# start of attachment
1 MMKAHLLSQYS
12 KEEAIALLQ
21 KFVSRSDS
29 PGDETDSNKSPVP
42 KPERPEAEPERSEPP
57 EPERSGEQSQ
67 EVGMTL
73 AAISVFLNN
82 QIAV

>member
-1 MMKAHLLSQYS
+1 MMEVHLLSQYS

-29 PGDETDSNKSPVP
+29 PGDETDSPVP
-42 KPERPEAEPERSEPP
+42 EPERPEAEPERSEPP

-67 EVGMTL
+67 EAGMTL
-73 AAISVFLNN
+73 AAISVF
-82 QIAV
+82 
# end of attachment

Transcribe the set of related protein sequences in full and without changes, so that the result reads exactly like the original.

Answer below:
1 MMKAHLLSQYS
12 KEEAIALLQ
21 KFVSRSDS
29 PGDETDSNKSPVP
42 KPERPEAEPERSEPP
57 EPERSGEQSQ
67 EVGMTL
73 AAISVFLNN
82 QIAV

>member
-1 MMKAHLLSQYS
+1 MMEVHLLSQYS

-29 PGDETDSNKSPVP
+29 PGDETDSPVP
-42 KPERPEAEPERSEPP
+42 EPERPEAEPERSEPP

-67 EVGMTL
+67 EAGMTL
-73 AAISVFLNN
+73 AAISVF
-82 QIAV
+82 